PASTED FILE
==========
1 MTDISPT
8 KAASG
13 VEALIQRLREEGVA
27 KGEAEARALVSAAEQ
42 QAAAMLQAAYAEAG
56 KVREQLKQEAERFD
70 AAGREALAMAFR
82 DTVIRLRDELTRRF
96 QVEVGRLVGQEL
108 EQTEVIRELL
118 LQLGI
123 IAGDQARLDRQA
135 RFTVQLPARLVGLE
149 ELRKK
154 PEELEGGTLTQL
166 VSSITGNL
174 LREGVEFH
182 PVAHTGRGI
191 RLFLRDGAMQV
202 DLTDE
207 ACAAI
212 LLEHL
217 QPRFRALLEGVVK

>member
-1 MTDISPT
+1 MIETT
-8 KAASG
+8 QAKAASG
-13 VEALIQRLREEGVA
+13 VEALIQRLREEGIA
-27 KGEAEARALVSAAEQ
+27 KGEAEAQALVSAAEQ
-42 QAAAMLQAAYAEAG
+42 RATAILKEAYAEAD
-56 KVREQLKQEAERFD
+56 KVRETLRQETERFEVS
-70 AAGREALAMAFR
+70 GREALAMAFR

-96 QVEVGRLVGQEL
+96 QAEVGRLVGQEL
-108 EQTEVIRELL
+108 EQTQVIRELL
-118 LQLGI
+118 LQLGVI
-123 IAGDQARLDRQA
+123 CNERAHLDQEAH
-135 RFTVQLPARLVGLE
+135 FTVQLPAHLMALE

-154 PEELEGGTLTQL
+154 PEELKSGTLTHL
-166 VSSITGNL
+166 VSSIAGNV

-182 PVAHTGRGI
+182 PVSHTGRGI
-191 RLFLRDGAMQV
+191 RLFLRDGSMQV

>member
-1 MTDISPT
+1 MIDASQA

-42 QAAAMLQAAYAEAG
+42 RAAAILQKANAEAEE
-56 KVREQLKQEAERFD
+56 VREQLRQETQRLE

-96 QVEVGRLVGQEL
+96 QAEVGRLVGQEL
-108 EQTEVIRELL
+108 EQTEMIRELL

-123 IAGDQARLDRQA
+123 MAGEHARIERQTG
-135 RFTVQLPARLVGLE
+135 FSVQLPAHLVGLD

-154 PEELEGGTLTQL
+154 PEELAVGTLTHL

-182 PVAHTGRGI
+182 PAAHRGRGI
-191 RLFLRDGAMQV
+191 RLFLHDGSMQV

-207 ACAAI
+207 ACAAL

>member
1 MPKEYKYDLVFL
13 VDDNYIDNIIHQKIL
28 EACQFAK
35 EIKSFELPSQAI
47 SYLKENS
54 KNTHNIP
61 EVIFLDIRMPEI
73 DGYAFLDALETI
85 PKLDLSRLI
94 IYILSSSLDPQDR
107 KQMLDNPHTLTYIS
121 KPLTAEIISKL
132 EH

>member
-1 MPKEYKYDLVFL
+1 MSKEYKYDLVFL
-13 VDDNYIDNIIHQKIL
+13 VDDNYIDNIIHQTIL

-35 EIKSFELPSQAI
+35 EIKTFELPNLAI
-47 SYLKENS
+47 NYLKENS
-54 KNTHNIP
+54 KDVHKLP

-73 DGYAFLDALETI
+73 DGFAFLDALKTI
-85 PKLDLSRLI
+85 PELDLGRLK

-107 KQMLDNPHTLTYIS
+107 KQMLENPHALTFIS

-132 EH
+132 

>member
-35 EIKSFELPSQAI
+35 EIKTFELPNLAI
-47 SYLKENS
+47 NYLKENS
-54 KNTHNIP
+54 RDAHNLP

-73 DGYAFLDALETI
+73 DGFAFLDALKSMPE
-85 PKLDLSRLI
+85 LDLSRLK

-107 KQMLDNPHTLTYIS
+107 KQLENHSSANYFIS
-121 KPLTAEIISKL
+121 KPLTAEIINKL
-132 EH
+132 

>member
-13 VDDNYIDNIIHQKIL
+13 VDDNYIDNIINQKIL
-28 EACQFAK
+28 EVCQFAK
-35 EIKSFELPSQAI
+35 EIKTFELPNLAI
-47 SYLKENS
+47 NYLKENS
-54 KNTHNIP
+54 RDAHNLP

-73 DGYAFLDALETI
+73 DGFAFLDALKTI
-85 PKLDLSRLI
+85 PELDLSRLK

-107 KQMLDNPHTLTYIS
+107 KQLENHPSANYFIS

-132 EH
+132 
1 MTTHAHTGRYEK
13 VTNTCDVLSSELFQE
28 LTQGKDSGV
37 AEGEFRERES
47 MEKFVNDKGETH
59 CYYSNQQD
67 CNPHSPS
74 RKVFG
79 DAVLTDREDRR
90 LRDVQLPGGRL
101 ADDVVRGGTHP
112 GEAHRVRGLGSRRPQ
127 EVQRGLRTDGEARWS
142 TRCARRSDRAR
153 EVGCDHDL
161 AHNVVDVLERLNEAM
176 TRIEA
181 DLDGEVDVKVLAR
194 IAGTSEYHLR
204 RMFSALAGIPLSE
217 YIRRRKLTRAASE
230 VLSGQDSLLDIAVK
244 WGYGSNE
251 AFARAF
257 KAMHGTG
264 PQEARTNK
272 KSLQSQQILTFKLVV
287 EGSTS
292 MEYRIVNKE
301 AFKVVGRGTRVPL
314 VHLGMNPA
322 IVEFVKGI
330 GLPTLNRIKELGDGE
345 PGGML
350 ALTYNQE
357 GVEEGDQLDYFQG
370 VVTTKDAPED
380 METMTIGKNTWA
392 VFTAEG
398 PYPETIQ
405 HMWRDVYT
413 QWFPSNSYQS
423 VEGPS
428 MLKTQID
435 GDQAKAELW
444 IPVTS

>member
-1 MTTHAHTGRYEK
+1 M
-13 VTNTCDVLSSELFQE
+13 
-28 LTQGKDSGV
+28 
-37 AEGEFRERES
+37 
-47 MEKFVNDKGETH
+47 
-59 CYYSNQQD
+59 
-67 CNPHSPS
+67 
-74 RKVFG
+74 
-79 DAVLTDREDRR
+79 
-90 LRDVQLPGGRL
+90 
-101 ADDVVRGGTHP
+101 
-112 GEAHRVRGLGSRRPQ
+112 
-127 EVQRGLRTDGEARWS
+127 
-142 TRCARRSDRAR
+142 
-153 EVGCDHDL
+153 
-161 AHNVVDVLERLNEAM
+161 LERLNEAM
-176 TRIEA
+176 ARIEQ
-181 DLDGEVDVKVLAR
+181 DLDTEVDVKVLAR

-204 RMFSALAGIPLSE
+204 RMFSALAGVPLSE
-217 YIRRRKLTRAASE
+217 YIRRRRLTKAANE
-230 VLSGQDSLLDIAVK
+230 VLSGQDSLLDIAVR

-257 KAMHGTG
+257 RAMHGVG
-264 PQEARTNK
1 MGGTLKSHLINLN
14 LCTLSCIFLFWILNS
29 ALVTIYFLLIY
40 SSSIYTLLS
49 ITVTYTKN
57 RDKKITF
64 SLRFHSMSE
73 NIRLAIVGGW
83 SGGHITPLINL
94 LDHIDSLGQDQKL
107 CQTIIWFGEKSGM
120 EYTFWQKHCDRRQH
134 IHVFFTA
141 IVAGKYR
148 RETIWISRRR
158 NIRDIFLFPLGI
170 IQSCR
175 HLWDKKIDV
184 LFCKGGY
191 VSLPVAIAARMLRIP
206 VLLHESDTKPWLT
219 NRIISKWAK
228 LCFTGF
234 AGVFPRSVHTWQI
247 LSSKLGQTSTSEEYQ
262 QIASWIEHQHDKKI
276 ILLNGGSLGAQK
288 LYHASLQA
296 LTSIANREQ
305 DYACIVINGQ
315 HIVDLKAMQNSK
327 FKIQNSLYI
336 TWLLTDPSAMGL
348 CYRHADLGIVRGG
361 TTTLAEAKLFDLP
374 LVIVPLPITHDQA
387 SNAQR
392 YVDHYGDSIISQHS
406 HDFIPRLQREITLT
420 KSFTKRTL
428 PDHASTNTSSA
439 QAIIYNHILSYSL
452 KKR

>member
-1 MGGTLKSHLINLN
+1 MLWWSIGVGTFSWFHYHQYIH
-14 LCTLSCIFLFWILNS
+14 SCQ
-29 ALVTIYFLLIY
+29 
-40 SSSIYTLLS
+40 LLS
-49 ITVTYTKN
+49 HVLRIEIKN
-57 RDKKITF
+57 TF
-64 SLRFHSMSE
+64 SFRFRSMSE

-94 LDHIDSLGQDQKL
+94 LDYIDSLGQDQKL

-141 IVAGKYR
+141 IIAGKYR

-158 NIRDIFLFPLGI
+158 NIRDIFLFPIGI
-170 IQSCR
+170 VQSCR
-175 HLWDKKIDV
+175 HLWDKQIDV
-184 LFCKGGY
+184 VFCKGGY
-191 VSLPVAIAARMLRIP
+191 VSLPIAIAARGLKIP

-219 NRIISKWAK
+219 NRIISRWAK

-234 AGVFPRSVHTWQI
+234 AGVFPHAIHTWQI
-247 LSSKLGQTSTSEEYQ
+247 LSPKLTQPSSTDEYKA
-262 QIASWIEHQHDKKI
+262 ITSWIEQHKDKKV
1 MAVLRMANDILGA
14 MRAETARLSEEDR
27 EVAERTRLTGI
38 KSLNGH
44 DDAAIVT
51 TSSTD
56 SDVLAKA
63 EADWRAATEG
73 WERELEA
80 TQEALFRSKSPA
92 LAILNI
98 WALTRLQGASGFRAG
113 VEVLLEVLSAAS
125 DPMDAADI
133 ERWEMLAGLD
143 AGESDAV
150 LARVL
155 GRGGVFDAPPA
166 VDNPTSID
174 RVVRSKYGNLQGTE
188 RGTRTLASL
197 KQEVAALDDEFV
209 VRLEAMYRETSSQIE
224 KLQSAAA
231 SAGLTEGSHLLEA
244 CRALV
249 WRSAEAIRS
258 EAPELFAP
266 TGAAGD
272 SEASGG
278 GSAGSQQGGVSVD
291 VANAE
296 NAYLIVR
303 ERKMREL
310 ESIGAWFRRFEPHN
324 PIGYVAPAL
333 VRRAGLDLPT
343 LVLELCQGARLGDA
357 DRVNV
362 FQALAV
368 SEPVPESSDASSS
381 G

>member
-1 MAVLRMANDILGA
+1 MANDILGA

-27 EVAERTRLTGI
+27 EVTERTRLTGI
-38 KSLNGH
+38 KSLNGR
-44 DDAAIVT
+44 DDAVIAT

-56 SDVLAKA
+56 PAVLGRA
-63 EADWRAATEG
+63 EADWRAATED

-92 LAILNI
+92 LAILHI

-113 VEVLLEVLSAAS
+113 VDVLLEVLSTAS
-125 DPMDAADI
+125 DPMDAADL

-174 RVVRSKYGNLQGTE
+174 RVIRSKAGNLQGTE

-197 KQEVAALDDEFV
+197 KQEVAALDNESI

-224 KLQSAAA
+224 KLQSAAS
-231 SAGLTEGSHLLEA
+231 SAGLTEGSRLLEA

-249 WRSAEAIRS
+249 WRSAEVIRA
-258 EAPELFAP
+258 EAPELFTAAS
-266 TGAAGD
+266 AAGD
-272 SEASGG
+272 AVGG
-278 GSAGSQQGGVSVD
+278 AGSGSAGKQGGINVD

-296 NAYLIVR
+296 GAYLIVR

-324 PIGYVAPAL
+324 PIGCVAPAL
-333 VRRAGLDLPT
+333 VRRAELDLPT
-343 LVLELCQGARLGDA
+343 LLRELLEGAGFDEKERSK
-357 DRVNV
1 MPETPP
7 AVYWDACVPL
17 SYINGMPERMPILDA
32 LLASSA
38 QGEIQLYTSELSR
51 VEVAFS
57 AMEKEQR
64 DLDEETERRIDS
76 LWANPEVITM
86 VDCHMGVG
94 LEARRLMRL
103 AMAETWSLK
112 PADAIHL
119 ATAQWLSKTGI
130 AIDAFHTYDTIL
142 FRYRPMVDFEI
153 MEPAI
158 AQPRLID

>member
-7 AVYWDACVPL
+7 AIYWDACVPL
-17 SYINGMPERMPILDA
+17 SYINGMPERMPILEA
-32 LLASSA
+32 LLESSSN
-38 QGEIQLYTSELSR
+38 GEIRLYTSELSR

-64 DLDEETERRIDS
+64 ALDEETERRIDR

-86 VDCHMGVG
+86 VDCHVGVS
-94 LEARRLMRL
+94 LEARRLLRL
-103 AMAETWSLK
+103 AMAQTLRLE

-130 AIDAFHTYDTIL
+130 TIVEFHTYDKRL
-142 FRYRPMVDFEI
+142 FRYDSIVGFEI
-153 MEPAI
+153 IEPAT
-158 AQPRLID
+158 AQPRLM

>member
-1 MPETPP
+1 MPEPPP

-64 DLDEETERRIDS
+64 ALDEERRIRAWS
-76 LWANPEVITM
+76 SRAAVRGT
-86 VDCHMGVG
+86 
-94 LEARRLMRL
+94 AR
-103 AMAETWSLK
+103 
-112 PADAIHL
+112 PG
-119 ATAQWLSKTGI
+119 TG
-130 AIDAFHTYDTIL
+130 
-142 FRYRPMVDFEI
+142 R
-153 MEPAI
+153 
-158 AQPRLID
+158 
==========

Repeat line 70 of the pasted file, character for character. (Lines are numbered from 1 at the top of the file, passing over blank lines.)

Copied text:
-135 RFTVQLPARLVGLE